Tha Trashman and Faithful Companion greeted a dozen sun-tanned Fire Island neighbors last weekend during the 30th Annual International Coastal Cleanup. The Ocean Conservancy sponsors the event on the third Saturday of every September, and it takes place all over the world. The scope of the project is not just impressive, it’s staggering: more than 80,000 international volunteers pick up and identify 18 million pounds of water-logged garbage–and that’s just in a single day.

On Fire Island, the number one source of ocean garbage is party balloons and wine bottles. It’s Fire Island, after all. Internationally the list is more prosaic, with cigarette butts the top offender, followed by the usual suspects…soda bottles, bottle caps, plastic bags, straws and food wrappers. Whether the garbage ends up in the ocean because of deliberate dumping or accident, the source is always human beings. A century ago, the trash in our waterways was biodegradable, but now it’s plastic and lasts for centuries.

Saturday, as the event began, Trashman was amused by the little clip board and pen in Faithful Companion’s hand. She was diligently recording all the litter she found. So just like her… but he was wrong to jest. The Ocean Conservancy uses information volunteers collect to shape ocean policy on a national level, to educate the public and to alter the way some common debris is manufactured. The hope is clean oceans and positive change. After all, water makes up two-thirds of the planet. Yes, thinks Trashman, things are picking up.


Litter from all of us ends up on beaches all over the world.


Mary Parker and friends at Davis Park, Fire Island, were among the 18,000 volunteers that participated in this year’s annual International Coastal Cleanup.

The Spin Cycle



Mark Dion’s cabinet of curiosities catalogs trash from the Pacific Gyre.

Did you hear the one about the couple who moved to the farthest island in Alaska to get away from it all?  Turns out, their Alaskan paradise was the terminus for the Pacific Gyre, the largest concentration of plastic garbage known to man. The Gyre is an island  made entirely of refuse, in the middle of the Pacific, bigger than Texas. Every bit of trash we heave into our western waterways, from soda bottles to fishing line,  ends up here. The gyre is in constant motion, so it spits some of its contents back into currents that carry it to our Alaskan couple’s backyard. “Sort of like the spin cycle in our washing machine, but on a cosmic level,”explained Faithful Companion to the Trashman the other day. The Trashman, who remains ignorant of household matters, nodded  sagely. Ah, yes…our washing machine. And that is where, precisely? But Trashman digresses.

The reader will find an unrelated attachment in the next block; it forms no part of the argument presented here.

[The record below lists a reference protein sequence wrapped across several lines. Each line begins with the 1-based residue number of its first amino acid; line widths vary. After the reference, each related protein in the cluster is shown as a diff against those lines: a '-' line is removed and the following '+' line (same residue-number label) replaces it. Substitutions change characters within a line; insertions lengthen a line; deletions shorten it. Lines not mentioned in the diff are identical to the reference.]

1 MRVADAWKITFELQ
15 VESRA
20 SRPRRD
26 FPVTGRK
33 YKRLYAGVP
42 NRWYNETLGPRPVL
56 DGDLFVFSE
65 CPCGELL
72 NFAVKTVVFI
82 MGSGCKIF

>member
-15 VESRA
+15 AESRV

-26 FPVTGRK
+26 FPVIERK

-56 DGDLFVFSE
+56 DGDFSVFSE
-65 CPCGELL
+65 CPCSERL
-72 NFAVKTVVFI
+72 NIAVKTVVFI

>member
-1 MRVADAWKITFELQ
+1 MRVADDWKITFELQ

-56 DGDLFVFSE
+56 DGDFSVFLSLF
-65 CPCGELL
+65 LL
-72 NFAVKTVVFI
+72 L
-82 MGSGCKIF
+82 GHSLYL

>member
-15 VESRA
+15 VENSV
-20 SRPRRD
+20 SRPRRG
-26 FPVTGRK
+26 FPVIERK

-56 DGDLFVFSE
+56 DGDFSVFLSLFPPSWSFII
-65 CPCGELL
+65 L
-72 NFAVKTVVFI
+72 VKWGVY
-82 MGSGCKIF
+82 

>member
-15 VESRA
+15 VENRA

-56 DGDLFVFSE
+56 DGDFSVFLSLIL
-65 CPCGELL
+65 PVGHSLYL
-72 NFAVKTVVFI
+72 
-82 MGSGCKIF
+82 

A team of scientists, artists and environmentalists have been studying all that garbage that ends up in Alaska. The idea is to trace the migratory patterns of ocean debris and eventually figure out ways to clean it all up.  Artist Mark Dion created a cabinet of curiosities from the cast-offs he found along the Alaskan shores. They come from every country imaginable–Japan, Iran, China, Indonesia, California–a kind of United Nations of litter. Dion’s installation is travelling a lot these days, and is now on view at the Parrish Art Museum in Southampton.The artist was joined on the Gyre expedition by Pam Longobardi,who Trashman profiled several years ago, writer Carl Safina, and two eminent photographers, Andy Hughes and Edward Burtynsky.

The art and photographs they create are proof of the thousand word adage: The work says it all–especially Andy Hughes’ evocative portraits of the most common items scavenged from those Alaskan shorelines.


Yards and yards of fishing line and filament end up in the Gyre.


Hughes camera turns Pacific Gyre debris into art–but its still a treat to sea life.


Hughes transforms a small bit of plastic into a majestic ruin.


Buoys are plentiful cast-offs in the ocean.

Artist of the Week: Fabrice Monteiro



Wearing a dress of wood scraps, a model walks through a vanished woodland. Unchecked wood harvesting and clear-cutting has eliminated most of the vegetation in Senegal.

Trashman is not famous for his sartorial splendor but Faithful Companion is quite the fashionista. She knows her way around a Valentino jumpsuit. She approves of Bjork’s swan dress and everything Lady Gaga, including the recent lady-like Lady Gaga. Naturally she is intrigued by Fabrice Monteiro’s fantastic fashion-as-ecology creations. Monteiro cobbles together ball gowns and statement dresses from the trash and garbage he finds in polluted areas of his native Dakar. Then he poses his models at the many toxic sites in Senegal, one of the most contaminated places on the planet. It’s just like a Vogue magazine shoot, only smellier. Monteiro collaborates with Doulsy, a fashion designer, and the Ecofund to raise awareness about the devastating extent of environmental damage in his country and all of Africa.

Monteiro’s photographs are published together in an album called “The Prophecy.” And that’s what his images are: a prophecy for the future we all need to heed. Trashman salutes this stunning effort and equally stunning body of work.


A giantess emerges from a river in a ballgown made from the garbage found on the beaches.


A monster rises from Hann Bay in a haute couture costume made from discarded plastic and debris. This once pristine shore is now littered with animal carcasses, offal, bones and blood remains from a nearby slaughterhouse.


Monteiro calls this model Gaia–the ancient Earth Mother. She emerges from a mountain of garbage and looks over what was once a green marshland and animal sanctuary.